Re: [asa] philological notes on randomness (was: Re: What my tiny little brain was thinking...)

From: Gregory Arago <>
Date: Sun Nov 15 2009 - 18:01:48 EST

Rich and Cameron, There is a rather ironic conversation going on here. First, you are both speaking outside of your expertises, with which I don't find any problem. This is what ASA is 'designed/made/created/built' for, i.e. engaging interdiscplinarily. I see a kind of friendly 'competition' for authority going on, though Rich is surely less theoretical (for better or worse) than is Cameron. Second, you are both appealing to a biblical text to discuss something that is supposed to be mainly about 'science.' Rich seems to overstate the realm of science, as he is an 'applied scientist' and Cameron seems to understate the realm of science, as a human-social scholar. But I find highly problematic that Rich uses the term 'random' admittedly as 'bait' in conversation(s) with others. What is this about?! Rich is plainly being deceptive, by engaging in 'bait' on one hand. Yet on the other hand it probably makes much sense of him to do so in terms of 'old' American 20th century conversations because terms like 'random,' 'chance' and 'purpose' seem to have gained a bad name in the perspectives of either Christians or anti-religious folks. Rich writes (in a blog that he recently cited on this list): "I put in the word random as bait because much of the misunderstanding between scientists and lay people is that we use the word differently. To most people random connotes purposeless and no direction. Within science random means in part not predictable by humans. Even with this more restricted definition, evolution is considered a non-random process even by Richard Dawkins. Now parts of it are random in the restricted sense but the environment puts non-random restrictions on the evolutionary process.   The question arises is evolution as Richard Dawkins claims, directionless and purposeless. A Biblical example is in order here. God’s prophet predicted that King Ahab would die. Ahab did everything in his power to live. Yet, an arrow shot “at random” killed him just as God predicted. If Richard Dawkins was on the battlefield he would have concluded that arrow had no purpose. We, however, know better. Yet, without Biblical revelation, even believing science cannot *detect* that purpose."   Rich, can I offer to 'teach' you something about communicating (and hope you won't be offended)? Please put a 'concept' in quotations if you refer to it as a 'concept' per se. In other words, you should write "I put in the word 'random'..." and "To most people 'random' connotes..." This helps to clarify what you are 'highlighting.'   Can you please humble yourself and accept a learning tip or this occassion? : ) And I will *not* take correction or rebuke on this because your text is simply unprofessional and sloppy the way it is written (and I know it is *only* a blog, but that is no excuse because you had author's control over what you submitted) and it should be improved for clarity. That is just one of the grammatical errors in your piece (e.g. semi-colon needed after 'arises' and also a question mark!). Being a P.E. doesn't excuse you from making errors where errors are made! Cameron, you are now in a tricky spot with Rich, who is an engineer. This because you have said recently that 'intelligent design' will spread as a 'concept duo' from engineering and computer science to other disciplines in the Academy. Yet Rich resists or rejects 'design' language! As for me, I find Rich to be in much more of a conundrum than are you because it is obvious that *all* engineers actually take part in 'designing.' Engineers *are* designers! But then again, his argument seems to be (as many others have already done) that 'human-made things' differ significantly from 'non-human-made things,' a distinction which Randy has quite fairly made also. And neither you, nor anyone in IDM-ID has yet made a satisfactory distinction between these *fundamentally* different types of 'design,' Dembski, Behe, Meyer, West included. You want to 'prove' the idea of 'design' or at least to make 'design' *possible* and to 'reinstate' it in the Academy. Yet you don't elaborate precisely *how* to distinguish 'human-made' from 'non-human-made' forms/contents of 'design.' Or, at least I have not yet read this from you here on this list. In other words, there does seem to be space for a connection to be made between the various meanings of 'design' that you seem to brush over or at least not to have yet made precisely clear. When does 'intelligent design' turn into an ideology of 'designism'? I don't think you yet have an answer to this Cameron! In both cases, the appeal to 'random' in a biblical text is a reversion to a 20th century conversation and not a suitable forward-'bridging' exercise, though I appreciate the willingness by both of you to engage with the biblical text(s). Maybe Benedixt XVI's first speech on a certain limited kind of 'evolution' being acceptable to Christians could be cited too? Cameron is quite obviously more studied (and nuanced) in the history of religion than Rich. But Rich, for his part, is much more qualified (and potentially direct) to speak about 'designing.' Thus, the mention of irony at the start. Due regards to you both, Gregory p.s. Rich, there are a few direct questions waiting for you in other threads that will be duly noted if dodged... __________________________________________________________________ Yahoo! Canada Toolbar: Search from anywhere on the web, and bookmark your favourite sites. Download it now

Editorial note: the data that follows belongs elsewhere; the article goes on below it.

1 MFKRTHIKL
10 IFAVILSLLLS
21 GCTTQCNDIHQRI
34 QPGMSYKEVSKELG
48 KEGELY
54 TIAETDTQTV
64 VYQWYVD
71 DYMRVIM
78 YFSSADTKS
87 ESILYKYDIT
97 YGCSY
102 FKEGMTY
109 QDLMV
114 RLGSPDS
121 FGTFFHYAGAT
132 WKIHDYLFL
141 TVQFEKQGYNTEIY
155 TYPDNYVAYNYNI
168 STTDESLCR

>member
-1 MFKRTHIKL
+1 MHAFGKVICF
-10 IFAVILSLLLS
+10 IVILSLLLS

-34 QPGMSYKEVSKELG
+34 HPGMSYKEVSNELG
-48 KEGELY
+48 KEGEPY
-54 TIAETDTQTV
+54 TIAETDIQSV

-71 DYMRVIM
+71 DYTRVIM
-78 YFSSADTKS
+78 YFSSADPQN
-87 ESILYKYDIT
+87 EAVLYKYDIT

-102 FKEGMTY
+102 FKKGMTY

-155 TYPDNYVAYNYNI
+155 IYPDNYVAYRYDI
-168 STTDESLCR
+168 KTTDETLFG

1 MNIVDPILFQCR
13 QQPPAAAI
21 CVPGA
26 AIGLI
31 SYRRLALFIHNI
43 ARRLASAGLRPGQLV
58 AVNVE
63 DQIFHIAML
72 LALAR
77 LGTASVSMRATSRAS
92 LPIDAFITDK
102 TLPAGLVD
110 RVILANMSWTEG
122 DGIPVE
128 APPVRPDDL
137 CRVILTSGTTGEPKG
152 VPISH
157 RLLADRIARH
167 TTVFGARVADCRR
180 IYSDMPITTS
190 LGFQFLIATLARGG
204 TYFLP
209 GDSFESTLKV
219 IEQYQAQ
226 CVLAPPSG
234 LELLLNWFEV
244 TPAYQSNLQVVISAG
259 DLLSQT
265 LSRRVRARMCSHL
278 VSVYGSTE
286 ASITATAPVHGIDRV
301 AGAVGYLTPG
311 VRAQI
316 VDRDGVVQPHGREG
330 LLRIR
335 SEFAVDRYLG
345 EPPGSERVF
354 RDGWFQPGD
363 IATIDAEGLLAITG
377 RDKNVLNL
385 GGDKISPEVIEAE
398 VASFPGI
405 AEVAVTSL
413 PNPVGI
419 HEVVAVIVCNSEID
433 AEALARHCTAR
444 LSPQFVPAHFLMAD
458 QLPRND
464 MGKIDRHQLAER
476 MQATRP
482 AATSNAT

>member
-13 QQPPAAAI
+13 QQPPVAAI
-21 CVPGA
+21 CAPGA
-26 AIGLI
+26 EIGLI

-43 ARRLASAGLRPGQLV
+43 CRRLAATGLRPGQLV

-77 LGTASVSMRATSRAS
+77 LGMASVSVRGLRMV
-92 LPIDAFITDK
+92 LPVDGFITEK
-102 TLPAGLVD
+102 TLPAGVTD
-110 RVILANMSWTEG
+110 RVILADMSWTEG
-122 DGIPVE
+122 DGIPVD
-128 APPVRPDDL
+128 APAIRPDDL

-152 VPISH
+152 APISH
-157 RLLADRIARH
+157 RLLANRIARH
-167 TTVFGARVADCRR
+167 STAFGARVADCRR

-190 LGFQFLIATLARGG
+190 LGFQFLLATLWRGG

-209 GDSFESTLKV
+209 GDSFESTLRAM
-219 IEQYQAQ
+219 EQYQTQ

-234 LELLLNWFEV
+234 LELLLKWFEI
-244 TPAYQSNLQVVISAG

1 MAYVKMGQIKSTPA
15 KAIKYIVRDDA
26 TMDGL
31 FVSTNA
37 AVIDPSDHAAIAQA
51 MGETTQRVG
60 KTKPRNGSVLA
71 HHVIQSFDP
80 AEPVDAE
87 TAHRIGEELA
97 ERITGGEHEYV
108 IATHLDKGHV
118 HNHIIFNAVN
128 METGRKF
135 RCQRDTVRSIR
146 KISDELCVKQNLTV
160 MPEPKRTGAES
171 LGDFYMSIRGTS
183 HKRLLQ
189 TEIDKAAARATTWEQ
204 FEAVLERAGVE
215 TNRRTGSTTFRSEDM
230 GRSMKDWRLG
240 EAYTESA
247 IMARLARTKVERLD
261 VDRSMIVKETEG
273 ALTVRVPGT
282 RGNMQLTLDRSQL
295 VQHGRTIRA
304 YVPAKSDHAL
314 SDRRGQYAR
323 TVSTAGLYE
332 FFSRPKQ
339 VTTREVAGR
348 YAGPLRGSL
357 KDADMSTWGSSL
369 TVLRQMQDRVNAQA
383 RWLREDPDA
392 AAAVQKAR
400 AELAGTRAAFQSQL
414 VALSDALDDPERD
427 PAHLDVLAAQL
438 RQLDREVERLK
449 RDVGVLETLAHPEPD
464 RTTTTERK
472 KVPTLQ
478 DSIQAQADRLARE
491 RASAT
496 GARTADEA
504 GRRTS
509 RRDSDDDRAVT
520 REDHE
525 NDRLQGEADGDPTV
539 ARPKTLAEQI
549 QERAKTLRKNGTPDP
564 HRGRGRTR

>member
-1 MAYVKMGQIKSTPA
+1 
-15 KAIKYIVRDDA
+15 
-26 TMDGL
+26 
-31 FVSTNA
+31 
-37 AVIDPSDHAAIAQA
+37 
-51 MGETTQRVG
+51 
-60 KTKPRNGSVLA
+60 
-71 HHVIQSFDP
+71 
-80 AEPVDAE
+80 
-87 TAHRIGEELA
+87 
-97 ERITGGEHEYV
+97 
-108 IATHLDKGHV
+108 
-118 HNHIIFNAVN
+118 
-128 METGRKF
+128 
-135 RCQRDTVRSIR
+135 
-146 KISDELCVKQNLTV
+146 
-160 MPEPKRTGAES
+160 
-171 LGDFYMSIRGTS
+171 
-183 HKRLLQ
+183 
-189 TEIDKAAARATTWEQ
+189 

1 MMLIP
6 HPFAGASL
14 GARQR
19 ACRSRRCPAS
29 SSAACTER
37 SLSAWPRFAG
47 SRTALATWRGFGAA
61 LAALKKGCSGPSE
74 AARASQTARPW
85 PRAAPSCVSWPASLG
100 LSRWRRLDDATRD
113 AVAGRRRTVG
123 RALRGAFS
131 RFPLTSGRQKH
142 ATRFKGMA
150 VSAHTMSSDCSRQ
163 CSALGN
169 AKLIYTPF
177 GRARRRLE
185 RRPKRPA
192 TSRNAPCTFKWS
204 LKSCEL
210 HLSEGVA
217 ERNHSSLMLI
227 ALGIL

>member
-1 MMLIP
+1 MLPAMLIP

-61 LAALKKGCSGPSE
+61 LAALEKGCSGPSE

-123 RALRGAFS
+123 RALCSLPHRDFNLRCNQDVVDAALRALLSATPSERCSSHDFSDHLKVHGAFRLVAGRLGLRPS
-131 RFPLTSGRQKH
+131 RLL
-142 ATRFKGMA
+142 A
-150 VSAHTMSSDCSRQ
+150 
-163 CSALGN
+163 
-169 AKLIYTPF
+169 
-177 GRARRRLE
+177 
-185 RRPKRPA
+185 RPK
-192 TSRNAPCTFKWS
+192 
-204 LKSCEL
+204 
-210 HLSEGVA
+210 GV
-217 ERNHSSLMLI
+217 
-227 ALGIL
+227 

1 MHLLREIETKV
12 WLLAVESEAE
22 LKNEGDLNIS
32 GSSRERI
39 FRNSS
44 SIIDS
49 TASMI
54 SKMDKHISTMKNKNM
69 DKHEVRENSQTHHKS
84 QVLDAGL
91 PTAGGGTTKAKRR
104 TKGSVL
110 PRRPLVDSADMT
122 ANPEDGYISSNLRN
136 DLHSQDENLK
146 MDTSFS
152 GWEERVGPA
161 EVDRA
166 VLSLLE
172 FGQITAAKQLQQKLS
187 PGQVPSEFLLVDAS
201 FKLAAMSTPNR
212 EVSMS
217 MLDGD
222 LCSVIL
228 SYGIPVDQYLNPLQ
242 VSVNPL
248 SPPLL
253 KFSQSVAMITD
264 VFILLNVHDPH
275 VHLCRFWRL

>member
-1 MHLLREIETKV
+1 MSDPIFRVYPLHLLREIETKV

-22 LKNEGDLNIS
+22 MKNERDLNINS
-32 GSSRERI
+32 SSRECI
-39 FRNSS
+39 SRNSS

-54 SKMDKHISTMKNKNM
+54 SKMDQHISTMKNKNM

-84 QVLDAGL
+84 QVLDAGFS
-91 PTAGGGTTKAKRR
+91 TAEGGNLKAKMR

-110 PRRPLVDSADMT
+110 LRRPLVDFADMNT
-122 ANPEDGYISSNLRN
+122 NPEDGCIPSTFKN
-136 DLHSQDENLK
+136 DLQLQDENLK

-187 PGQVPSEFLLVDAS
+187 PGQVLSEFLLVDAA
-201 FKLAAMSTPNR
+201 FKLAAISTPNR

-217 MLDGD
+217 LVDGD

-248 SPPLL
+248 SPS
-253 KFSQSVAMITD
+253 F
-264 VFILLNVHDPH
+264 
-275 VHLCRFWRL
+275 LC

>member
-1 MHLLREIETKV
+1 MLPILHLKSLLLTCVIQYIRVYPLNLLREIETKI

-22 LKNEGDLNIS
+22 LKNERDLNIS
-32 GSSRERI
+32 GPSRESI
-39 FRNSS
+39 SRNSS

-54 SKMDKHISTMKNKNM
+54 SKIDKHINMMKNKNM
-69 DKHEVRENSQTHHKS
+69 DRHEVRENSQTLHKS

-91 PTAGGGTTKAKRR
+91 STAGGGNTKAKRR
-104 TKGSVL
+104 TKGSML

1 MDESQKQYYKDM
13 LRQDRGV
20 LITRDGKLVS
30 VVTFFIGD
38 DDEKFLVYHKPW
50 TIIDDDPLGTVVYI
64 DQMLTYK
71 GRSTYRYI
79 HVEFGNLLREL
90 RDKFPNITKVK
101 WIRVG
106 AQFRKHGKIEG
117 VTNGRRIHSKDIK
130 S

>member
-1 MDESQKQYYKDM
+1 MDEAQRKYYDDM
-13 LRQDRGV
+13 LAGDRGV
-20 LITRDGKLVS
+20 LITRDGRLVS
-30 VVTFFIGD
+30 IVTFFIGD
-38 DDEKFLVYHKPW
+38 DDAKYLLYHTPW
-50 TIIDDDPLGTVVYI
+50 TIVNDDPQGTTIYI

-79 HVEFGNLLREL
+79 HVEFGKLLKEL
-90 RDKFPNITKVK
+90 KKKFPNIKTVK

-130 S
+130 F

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Received on Sun Nov 15 18:02:06 2009

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